People think of Bermuda as being a Caribbean group of islands, but it is situated 900 miles north, in the North Atlantic.
What is the significance of this?
Although surrounded by the Sargasso Sea, Bermuda falls outside the area worst affected by the gigantic sargassum mass that has polluted beaches in the Caribbean, Mexico, and Florida.
If you are planning a vacation to Bermuda, it’s important to know about the current seaweed conditions and forecast for the year 2023.
Let’s dive right in.
Is there a Bermuda Seaweed Problem in 2023? The Sargassum Seaweed Problem – A Brief Look
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Sargassum is a general term covering over 300 species of large brown algae, two of which are prevalent in the Atlantic, Sargassum natans (most commonly found in Bermuda) and Sargassum fluitans.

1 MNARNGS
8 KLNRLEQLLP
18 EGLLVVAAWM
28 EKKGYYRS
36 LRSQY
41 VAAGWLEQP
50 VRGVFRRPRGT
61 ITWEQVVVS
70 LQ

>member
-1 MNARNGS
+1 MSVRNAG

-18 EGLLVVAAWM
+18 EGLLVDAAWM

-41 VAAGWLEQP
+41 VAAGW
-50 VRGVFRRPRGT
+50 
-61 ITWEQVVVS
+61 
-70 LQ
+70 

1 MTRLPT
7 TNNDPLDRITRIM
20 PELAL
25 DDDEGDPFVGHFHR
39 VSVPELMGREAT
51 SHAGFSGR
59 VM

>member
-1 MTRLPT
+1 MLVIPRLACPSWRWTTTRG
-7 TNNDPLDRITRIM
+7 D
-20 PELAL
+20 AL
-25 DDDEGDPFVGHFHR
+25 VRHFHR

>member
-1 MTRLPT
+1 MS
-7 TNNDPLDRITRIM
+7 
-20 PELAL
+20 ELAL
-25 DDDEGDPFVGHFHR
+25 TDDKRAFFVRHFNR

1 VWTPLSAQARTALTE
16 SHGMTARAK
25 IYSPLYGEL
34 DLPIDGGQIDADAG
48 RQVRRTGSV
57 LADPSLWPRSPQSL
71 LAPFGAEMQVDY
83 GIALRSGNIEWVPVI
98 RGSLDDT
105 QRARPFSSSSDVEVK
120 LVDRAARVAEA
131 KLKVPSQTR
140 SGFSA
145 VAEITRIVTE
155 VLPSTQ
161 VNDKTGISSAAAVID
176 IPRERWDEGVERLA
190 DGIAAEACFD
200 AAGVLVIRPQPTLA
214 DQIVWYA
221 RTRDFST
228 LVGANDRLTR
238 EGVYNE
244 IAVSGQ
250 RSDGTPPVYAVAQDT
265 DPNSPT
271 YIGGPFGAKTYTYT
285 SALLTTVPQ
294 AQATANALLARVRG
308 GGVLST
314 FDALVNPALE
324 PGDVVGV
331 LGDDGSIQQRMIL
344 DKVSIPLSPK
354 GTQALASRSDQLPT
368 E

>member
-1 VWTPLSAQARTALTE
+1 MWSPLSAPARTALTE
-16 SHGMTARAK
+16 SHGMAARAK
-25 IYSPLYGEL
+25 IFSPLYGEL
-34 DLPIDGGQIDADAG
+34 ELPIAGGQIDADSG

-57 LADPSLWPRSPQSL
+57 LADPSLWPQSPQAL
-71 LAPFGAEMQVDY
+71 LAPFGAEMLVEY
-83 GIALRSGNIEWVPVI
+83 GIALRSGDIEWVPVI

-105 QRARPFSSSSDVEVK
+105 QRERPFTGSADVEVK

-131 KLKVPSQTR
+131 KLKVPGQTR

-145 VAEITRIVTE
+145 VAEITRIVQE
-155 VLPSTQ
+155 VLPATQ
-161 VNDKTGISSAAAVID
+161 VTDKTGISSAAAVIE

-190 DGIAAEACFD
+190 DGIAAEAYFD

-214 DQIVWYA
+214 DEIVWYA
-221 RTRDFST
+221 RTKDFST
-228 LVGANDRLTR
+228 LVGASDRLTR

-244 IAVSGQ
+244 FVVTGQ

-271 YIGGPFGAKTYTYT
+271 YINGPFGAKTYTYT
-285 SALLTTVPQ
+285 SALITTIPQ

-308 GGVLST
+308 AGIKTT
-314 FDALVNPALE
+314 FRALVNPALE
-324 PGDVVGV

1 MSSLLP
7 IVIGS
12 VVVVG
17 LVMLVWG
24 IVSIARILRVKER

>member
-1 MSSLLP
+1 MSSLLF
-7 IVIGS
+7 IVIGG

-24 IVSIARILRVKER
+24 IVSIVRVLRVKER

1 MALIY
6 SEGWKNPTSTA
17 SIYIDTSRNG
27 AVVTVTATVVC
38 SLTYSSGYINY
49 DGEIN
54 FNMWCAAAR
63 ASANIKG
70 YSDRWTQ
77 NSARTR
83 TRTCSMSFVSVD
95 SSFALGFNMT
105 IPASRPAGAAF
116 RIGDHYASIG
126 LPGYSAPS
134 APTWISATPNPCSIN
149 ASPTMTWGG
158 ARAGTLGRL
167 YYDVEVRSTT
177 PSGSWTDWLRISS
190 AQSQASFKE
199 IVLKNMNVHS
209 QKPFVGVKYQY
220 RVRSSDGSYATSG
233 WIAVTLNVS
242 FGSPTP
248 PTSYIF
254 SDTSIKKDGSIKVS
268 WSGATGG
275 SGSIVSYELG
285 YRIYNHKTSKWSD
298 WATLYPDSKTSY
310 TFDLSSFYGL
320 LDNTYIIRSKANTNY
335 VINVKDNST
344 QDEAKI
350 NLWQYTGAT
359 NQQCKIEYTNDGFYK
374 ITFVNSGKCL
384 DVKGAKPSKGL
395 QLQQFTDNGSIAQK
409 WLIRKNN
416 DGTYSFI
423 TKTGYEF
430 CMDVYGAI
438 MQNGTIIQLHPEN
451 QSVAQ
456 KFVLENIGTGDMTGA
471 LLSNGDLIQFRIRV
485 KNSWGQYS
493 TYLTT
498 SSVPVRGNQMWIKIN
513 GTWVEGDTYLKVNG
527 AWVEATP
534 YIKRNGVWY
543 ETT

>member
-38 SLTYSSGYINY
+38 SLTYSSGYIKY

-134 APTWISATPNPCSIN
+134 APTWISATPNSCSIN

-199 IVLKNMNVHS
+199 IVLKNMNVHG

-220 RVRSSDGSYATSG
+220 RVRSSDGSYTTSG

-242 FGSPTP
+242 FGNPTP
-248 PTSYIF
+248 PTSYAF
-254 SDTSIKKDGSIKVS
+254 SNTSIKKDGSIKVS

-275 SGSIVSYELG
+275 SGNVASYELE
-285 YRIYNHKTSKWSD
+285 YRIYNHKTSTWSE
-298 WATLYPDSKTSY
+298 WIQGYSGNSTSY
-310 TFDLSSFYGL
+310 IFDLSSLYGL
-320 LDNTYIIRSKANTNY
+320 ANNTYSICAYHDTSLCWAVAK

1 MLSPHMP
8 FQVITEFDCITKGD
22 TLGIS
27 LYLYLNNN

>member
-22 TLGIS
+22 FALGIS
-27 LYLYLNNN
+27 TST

Initially, Sargassum was limited to an area known as the Sargasso Sea. It was thought to have been formed as a result of deforestation and single-crop agriculture affecting the water flowing into the Atlantic from the Amazon River.
From around 2009, changing currents and wind patterns caused Sargassum to spread across the Atlantic. Today thirteen million tons of Sargassum in a transcontinental belt covering 5500 miles threatens beaches in the Caribbean, Americas, and West Africa.
In the ocean, Sargassum is beneficial to marine life. Floating with the current and prevailing winds, it plays a vital role in ensuring the balance of the ecosystem, providing shelter and nutritious food for fishes, turtles, marine birds, crabs, and more.
However, when they get close to shore, the dense mats of Sargassum harm marine ecosystems by draining oxygen from the water and making fishing impossible, at an enormous cost to local economies.
Once ashore, Sargassum starts to rot within 48 hours, emitting foul-smelling ammonia and hydrogen sulfide gas, which not only attracts flies but repels visiting tourists and locals alike.
There are many innovative schemes for solving the seaweed problem. The harvested Sargassum is potentially valuable as a fertilizer, antioxidant, animal fodder, biofuel, or in treating various ailments.